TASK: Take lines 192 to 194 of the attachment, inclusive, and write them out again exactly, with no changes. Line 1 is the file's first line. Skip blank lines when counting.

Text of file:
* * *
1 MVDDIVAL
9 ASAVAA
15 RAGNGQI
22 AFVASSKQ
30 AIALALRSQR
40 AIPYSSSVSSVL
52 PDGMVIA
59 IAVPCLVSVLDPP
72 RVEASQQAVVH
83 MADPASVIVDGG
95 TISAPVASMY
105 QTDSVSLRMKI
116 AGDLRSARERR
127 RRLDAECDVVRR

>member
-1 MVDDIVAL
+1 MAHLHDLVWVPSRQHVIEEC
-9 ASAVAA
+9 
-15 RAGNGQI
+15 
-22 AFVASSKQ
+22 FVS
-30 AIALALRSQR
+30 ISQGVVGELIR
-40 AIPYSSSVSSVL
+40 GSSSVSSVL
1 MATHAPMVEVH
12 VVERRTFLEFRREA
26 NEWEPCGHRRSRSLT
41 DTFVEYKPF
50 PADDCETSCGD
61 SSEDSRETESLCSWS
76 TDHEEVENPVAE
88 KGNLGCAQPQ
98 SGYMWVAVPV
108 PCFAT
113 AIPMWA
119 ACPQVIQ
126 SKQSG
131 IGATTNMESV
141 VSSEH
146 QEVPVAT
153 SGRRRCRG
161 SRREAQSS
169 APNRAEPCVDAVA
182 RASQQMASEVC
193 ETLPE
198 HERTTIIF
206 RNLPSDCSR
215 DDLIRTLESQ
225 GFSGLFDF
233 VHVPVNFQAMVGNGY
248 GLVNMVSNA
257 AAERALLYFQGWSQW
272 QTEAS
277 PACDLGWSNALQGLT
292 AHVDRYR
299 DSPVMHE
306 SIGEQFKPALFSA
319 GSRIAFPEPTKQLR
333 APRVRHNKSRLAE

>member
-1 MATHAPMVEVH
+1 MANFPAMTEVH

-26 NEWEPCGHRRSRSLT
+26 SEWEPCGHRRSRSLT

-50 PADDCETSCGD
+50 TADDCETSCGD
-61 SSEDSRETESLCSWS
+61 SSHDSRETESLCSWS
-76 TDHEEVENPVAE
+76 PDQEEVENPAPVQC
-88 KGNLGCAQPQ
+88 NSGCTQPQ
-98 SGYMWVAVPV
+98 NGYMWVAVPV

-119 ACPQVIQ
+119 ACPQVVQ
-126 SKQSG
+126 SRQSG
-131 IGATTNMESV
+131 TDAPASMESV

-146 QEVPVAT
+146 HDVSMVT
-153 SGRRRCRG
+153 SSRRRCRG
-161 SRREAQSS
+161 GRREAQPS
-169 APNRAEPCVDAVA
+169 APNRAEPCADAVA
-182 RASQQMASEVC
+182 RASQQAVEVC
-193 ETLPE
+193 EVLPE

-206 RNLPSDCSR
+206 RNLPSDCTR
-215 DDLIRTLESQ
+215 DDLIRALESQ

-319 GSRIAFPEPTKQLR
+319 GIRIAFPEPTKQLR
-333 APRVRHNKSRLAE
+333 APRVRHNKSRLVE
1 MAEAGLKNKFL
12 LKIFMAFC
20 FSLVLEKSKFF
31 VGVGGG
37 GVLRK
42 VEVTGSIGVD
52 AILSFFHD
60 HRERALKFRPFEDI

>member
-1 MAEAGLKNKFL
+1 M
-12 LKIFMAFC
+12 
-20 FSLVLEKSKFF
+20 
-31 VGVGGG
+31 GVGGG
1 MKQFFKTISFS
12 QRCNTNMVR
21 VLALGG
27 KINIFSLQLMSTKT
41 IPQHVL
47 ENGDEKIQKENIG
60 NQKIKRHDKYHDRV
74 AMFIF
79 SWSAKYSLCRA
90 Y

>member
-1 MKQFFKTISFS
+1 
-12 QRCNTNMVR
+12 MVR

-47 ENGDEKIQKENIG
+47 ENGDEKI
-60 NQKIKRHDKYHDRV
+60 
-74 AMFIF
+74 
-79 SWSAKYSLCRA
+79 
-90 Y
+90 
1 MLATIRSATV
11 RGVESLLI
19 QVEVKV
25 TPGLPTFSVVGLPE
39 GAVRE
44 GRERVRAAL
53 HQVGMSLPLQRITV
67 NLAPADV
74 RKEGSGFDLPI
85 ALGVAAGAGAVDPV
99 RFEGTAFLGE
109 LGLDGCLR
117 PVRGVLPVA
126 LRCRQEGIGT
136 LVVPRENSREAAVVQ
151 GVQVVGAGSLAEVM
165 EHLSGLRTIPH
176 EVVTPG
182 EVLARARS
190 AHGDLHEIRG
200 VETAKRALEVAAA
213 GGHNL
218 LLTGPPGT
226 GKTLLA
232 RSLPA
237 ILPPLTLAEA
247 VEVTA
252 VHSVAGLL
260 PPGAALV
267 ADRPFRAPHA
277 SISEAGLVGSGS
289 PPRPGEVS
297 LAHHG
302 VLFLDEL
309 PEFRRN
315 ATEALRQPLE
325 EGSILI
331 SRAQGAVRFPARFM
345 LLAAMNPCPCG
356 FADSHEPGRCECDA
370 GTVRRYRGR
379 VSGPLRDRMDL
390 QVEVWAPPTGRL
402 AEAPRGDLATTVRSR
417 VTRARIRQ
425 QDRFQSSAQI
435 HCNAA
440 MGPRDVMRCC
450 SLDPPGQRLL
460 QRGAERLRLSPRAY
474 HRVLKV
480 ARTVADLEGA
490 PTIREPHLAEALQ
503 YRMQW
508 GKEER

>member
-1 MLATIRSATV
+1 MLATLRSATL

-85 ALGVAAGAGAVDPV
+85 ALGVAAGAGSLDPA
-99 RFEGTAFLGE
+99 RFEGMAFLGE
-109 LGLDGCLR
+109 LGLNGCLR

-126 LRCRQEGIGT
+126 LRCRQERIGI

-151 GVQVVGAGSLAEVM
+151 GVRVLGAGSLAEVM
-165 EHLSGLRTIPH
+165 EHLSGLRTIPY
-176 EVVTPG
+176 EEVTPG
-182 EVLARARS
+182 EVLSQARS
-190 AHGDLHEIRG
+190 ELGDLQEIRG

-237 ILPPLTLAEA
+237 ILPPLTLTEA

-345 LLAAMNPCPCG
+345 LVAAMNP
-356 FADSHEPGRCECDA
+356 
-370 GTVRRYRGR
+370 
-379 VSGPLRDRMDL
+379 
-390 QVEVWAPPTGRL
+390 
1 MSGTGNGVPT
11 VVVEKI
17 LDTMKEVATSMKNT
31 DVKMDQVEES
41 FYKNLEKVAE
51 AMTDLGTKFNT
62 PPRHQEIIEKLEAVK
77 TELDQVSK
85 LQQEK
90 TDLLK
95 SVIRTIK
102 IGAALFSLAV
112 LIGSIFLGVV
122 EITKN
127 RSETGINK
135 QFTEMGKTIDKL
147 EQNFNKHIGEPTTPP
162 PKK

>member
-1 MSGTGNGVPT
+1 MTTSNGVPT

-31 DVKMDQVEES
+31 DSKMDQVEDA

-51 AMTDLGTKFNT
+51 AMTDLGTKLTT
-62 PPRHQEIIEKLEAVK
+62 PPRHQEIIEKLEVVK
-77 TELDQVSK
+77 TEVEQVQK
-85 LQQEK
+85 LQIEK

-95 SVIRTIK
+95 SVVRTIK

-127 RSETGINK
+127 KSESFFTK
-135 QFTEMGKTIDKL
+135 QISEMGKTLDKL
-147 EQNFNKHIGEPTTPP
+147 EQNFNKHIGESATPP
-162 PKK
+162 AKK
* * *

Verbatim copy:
435 HCNAA
440 MGPRDVMRCC
450 SLDPPGQRLL